• Describe how you handle tight project deadlines?
• How do you manage setting goals? Can you give an example?
• What do you do when your team disagrees with your strategy?
Tough questions, right? Intimidating, perhaps? Are you feeling anxious or nervous because you do not know how to answer these questions on a job interview?
Cheer up and relax because there is a good method to support you during your preparation and interview performance!
When an executive search consultant (head-hunter) or a recruiting manager of a company will invite you for a job interview, there is a big chance that you will be confronted with behavioural and competency-based questions. The intention of the interviewer is to verify and prove that you are capable of doing the vacant job based on your past working performance. We are daily interviewing candidates and the majority of them are a bit anxious and nervous when they show up for an interview, especially when behavioural questions are on the menu. The interviewer expects you to be ready to share examples about specific situations where you had to use your skills. How to solve this? It goes without saying that preparation is again key but how to prepare?
In order to positively influence your presentation and impress your interviewer we recommend you to use the STAR method. It will help you to structure, simplify and in detail prepare your answers on behavioural questions. First, take a good look at your CV and remember your top 3 achievements of all job positions you had during your career. You will also be asked other questions about your soft skills, motivation etc. which could also be answered using the STAR method. Since you cannot prepare all the answers or know everything beforehand it is very important to practise the STAR method which will enable you to structure your answers and examples. Once you get familiar with the model and feel comfortable using it you will be able to easier answer any of the other questions you didn’t expect, following the same structure. We will now explain in more detail what the letters of the STAR acronym stand for and how they can support you to get across as a great candidate for the vacant position.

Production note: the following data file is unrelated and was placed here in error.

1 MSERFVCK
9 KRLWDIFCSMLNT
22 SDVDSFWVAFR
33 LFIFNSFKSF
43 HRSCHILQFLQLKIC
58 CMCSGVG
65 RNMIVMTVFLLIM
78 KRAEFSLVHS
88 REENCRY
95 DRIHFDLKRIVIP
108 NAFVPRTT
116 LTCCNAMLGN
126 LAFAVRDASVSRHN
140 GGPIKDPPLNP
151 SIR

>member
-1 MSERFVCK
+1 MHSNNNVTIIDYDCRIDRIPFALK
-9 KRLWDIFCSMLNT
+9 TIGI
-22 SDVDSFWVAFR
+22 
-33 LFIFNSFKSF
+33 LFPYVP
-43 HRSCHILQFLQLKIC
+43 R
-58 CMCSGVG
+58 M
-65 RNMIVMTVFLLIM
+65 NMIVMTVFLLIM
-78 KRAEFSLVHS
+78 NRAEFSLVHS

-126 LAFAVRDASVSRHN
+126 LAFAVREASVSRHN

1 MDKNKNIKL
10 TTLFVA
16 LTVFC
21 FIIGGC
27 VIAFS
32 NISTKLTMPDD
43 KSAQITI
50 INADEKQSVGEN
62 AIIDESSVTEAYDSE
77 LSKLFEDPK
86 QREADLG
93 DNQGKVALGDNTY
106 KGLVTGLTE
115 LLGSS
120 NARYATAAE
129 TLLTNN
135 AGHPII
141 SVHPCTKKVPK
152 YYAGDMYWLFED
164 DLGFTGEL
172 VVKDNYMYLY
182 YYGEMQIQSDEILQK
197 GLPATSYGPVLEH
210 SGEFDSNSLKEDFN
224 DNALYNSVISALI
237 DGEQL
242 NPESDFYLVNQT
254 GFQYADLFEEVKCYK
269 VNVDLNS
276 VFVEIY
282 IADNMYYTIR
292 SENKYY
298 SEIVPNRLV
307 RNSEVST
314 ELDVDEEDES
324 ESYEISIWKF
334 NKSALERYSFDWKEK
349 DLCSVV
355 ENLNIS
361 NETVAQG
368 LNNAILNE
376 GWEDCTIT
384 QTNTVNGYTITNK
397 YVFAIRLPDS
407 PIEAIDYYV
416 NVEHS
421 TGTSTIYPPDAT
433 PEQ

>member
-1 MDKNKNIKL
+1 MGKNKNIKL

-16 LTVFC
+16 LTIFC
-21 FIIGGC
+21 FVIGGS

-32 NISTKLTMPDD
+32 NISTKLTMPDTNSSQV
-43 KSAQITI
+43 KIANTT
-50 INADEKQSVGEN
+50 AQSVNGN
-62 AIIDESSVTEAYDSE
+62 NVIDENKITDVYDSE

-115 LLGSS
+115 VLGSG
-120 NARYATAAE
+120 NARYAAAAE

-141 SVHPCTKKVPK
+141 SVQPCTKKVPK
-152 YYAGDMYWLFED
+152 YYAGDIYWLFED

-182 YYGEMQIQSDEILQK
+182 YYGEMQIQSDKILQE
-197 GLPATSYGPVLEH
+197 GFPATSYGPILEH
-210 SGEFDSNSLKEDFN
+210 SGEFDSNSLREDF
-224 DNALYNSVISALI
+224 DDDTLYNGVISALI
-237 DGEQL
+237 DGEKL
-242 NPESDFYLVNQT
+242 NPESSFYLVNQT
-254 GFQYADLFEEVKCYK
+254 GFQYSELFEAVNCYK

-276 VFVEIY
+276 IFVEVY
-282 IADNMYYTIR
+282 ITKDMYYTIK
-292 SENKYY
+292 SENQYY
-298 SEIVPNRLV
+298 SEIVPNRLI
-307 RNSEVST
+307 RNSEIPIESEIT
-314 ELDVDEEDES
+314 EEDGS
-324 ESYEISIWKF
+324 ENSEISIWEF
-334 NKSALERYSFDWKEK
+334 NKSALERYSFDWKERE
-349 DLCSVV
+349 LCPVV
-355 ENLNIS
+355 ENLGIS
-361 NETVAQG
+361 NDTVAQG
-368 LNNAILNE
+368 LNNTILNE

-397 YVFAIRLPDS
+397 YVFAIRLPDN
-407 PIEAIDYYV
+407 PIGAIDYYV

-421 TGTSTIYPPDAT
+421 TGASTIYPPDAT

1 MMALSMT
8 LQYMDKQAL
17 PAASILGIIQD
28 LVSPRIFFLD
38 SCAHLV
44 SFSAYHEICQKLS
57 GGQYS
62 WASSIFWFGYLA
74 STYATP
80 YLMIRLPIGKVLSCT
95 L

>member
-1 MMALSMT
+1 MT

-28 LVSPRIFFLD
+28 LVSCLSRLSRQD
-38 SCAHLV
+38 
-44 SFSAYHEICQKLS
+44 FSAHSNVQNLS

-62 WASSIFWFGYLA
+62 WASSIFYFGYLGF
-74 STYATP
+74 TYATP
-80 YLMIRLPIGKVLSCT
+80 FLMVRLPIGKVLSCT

The letter S stands for Situation. When you give an example, recruiters are very keen to know in which position you were at that time, what were the circumstances and when did it take place. When you are asked for an example of one of your skills or achievements it is important to explain in a few sentences the exact situation that you found yourself in. Where did you work? What was your exact position? Who were the main stakeholders? Which challenges did you have in front of you? You should set the scene.
Task stands for the letter T. Before you explain in more detail which kinds of great initiatives you were executing, you should explain the interviewer what were your exact responsibilities, which task was laid out for you and what was the expected outcome?